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Johns Hopkins University

Johns Hopkins University
A collection of news and information related to Johns Hopkins University published by this site and its partners.

Top Johns Hopkins University Articles

Displaying items 111-121
  • Dr. William A. Edelstein, MRI pioneer

    Dr. William A. Edelstein, MRI pioneer
    William A. Edelstein, a pioneer in the field of MRI who was also a professor in the radiology department at the Johns Hopkins University School of Medicine, died Feb. 10 of lung cancer at his home in Original Northwood. He was 69. The son of Arthur...
  • Synagogue looks to create eruv downtown

    Synagogue looks to create eruv downtown
    Isaac Hametz doesn't identify as an Orthodox Jew, and neither do many of the Jewish people living in downtown. But the 30-year-old was enlisted by the leader of Lloyd Street's B'nai Israel congregation for a singularly Orthodox quest: Determine how to...
  • Researchers work on building a model of calamity

    Researchers work on building a model of calamity
    For openers, a hurricane will likely be unleashed on one neighborhood in Anne Arundel County, and then the disasters will spread from there. The storm will lash the area with heavy rain, whipping wind, floodwater and power outages, causing road closings...
  • Richard C. McShane Jr., contractor

    Richard C. McShane Jr., contractor
    Richard C. McShane, a retired mechanical engineer, died Tuesday of pneumonia and complications from Parkinson's disease at Gilchrist Hospice Care in Towson. The former Pinehurst resident was 83. Born in Sparrows Point, he was the son of Colegate...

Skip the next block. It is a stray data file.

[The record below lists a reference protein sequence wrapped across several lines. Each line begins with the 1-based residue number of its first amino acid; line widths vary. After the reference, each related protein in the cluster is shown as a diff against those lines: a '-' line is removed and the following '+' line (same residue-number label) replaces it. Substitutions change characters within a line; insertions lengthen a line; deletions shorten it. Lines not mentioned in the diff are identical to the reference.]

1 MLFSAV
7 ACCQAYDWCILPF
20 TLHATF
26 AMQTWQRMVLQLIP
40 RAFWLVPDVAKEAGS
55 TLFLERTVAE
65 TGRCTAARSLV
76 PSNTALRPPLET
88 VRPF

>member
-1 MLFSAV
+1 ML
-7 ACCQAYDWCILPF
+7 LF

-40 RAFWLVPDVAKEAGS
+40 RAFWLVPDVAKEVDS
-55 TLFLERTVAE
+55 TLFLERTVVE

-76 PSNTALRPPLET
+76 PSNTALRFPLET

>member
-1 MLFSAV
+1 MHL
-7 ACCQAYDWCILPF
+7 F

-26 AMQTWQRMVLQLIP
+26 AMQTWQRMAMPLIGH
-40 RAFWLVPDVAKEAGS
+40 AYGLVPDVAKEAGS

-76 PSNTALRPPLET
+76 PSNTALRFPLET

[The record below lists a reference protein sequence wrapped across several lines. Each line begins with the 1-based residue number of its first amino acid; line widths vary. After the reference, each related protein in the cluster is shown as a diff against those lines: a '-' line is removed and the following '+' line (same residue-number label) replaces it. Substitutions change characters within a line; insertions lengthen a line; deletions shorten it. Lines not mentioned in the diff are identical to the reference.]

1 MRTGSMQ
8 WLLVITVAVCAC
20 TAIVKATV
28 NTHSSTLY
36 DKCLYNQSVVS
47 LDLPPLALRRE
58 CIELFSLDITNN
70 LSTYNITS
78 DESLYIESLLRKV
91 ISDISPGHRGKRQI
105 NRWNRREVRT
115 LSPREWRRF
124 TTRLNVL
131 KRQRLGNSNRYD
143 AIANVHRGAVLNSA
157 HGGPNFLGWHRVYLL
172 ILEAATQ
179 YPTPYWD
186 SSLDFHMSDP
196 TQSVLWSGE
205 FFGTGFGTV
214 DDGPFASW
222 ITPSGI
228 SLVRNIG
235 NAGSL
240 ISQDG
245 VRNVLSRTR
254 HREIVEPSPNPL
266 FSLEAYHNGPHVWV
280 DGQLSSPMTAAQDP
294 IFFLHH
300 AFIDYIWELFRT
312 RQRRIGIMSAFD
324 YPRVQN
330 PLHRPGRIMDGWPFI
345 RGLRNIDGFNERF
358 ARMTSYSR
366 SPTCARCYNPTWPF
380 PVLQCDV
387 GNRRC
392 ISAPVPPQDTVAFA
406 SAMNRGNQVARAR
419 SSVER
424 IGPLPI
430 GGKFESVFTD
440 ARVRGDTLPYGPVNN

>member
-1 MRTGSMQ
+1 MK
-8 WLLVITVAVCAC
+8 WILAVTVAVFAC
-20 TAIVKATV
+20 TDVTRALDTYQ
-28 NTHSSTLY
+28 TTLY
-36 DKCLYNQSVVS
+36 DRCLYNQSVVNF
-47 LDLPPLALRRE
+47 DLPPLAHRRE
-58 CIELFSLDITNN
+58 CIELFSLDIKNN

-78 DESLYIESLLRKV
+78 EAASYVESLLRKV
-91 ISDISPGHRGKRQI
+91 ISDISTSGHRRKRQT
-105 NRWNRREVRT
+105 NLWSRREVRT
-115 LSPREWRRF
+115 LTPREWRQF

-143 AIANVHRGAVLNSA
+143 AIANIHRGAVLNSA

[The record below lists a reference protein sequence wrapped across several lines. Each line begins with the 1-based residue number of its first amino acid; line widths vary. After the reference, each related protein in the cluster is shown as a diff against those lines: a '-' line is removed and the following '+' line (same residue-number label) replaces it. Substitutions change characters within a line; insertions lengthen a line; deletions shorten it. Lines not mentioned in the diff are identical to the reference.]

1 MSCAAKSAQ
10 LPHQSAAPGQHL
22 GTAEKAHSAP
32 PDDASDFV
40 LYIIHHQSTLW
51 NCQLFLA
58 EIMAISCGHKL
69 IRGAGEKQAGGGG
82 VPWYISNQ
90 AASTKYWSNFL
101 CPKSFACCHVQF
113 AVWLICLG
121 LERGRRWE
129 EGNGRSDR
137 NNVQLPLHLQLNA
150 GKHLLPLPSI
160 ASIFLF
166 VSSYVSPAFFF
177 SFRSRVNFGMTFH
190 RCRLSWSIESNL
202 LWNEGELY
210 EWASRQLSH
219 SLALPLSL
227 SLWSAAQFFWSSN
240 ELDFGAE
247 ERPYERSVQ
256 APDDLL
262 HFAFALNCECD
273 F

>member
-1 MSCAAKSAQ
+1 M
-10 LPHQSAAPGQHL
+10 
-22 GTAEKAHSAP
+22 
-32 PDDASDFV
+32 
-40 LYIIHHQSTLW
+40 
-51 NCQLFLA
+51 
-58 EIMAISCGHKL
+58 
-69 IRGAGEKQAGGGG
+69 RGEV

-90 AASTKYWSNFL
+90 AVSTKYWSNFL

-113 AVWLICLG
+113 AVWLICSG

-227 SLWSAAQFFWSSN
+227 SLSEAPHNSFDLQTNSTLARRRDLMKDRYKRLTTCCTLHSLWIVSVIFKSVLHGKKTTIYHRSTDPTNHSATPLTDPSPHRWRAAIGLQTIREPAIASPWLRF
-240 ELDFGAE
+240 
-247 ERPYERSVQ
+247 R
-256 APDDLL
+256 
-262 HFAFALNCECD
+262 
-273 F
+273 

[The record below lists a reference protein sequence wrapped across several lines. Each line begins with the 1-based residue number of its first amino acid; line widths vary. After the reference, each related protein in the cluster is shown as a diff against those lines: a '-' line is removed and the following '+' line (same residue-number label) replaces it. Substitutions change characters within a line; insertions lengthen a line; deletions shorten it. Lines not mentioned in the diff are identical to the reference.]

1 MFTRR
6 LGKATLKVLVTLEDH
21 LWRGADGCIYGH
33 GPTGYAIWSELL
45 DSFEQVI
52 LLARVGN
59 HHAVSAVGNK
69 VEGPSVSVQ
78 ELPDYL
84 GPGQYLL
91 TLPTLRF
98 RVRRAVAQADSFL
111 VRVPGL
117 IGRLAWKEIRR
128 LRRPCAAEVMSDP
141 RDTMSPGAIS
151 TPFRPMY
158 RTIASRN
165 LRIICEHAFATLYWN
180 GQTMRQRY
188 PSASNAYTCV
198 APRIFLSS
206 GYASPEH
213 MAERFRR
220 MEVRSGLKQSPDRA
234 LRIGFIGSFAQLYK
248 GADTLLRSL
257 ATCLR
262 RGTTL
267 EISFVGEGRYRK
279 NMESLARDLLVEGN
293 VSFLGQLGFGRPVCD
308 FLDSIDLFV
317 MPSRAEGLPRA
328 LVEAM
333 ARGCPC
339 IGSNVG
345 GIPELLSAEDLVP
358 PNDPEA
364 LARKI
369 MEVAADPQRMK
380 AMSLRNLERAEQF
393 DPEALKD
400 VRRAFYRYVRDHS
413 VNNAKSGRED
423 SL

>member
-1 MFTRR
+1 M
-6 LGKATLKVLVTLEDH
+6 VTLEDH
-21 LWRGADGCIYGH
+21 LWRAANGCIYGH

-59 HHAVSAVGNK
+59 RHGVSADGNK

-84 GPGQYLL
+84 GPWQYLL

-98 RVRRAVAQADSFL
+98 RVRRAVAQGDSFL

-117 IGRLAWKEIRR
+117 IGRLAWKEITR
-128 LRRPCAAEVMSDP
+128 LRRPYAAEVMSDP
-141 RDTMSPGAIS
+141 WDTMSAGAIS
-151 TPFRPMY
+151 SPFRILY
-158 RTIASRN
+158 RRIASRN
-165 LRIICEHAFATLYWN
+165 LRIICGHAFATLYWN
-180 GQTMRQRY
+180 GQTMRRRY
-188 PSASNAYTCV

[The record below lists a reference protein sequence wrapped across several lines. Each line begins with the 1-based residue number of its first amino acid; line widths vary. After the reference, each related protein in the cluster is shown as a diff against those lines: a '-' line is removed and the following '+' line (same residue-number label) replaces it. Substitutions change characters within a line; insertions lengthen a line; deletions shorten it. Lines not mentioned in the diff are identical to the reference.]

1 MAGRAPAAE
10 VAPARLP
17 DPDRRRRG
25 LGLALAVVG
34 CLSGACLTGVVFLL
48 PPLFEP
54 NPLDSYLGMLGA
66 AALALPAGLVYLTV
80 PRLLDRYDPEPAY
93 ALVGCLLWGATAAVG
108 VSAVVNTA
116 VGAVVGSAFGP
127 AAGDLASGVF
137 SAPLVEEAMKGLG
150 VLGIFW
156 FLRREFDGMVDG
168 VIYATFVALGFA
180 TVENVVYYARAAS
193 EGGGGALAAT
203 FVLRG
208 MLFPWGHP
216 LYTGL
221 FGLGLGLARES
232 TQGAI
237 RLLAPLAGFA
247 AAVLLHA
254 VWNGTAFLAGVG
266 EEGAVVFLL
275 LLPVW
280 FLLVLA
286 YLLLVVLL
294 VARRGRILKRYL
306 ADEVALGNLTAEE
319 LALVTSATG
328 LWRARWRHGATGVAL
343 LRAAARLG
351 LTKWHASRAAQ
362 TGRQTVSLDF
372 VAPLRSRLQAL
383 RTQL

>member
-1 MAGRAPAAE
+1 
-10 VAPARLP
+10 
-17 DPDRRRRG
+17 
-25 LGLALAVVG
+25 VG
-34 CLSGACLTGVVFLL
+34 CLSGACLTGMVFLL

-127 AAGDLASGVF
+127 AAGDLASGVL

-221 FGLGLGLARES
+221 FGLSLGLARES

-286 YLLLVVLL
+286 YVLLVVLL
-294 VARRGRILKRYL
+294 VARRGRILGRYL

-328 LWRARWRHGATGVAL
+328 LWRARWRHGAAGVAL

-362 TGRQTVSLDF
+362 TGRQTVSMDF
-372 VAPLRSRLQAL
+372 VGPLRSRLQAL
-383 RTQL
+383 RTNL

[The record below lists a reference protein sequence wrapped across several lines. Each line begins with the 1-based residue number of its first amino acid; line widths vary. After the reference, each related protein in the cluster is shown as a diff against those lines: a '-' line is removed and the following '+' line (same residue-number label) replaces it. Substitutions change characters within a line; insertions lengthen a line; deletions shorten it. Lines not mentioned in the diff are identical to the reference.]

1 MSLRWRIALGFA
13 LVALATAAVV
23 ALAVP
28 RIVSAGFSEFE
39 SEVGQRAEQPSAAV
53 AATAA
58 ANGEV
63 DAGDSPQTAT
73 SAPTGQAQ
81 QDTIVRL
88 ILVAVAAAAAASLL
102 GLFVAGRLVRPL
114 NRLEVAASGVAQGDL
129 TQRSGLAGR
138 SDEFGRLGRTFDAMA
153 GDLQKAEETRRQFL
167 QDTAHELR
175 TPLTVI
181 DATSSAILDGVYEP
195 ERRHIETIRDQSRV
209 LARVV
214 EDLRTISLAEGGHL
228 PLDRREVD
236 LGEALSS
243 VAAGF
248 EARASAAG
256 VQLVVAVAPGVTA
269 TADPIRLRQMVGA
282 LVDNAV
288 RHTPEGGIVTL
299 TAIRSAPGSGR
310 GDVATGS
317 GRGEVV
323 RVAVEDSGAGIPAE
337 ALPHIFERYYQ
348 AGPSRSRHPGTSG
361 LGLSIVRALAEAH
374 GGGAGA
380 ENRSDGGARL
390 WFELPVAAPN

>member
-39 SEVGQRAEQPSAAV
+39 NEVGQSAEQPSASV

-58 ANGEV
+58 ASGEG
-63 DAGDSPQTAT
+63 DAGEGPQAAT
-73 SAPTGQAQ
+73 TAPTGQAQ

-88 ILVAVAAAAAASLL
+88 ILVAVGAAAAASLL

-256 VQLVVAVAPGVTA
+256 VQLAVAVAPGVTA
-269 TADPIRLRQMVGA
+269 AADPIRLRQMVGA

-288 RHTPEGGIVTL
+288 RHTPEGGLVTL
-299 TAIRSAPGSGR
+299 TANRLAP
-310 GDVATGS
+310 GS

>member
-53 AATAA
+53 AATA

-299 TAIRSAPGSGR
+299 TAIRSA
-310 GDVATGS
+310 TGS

• These blind mice hear like Stevie Wonder

    These blind mice hear like Stevie Wonder
    Want to hear as well as Stevie Wonder or the late Ray Charles? A blindfold not only might help, it could re-wire your brain in the process, a new study suggests. The study, in mice, was the first to show evidence on a cellular level of a phenomenon that...
  • Self-control, smells and spending

    Being disorganized can lead to impulse spending, as can buying lottery tickets. Meanwhile, loneliness can cause materialism, and just thinking of how something smells can induce you to buy more. Those are findings from just a few academic studies...
  • Juggling study leads to new revelations about human movement

    Juggling study leads to new revelations about human movement
    A traditional circus act may shed new light on human movement, with implications for the treatment of neurological disorders or other scientific breakthroughs. Researchers at the Johns Hopkins University are using juggling to study how touch, or haptic,...
  • Toughen up, Marylanders

    Toughen up, Marylanders
    I probably won’t have time to write this op-ed because my kids are at home.  As they have been for all but nine full days since Dec. 20. — more than a month ago. Between a longer-than-normal Christmas Break, a snow day on Jan. 3, a chaotic...
  • Byrd's legacy of jazz continues to soar in Annapolis

    The beat goes on in 2014, at least when it comes to jazz in Annapolis provided by a program nurtured by Joe Byrd and, before that, by his brother, Charlie Byrd. A tradition set by those two will again draw major talent to Annapolis this year for a...
  • Hopkins researchers are creating an alternative to Bitcoin

    Hopkins researchers are creating an alternative to Bitcoin
    Inside a drab computer lab at the Johns Hopkins University, a team of researchers is trying to build something that has never existed before: a digital currency that changes hands completely in secret. Its name is Zerocoin. The untraceable currency is...
  • Wheels of change: Baltimore's bike crusade

    Wheels of change: Baltimore's bike crusade
    For 23 years, Penny Troutner has owned Light Street Cycles in Federal Hill. And she had seen bicycles on Baltimore's streets, for recreation and transportation, even before she opened her bike shop. But Troutner holds up 2011 as the year she noticed...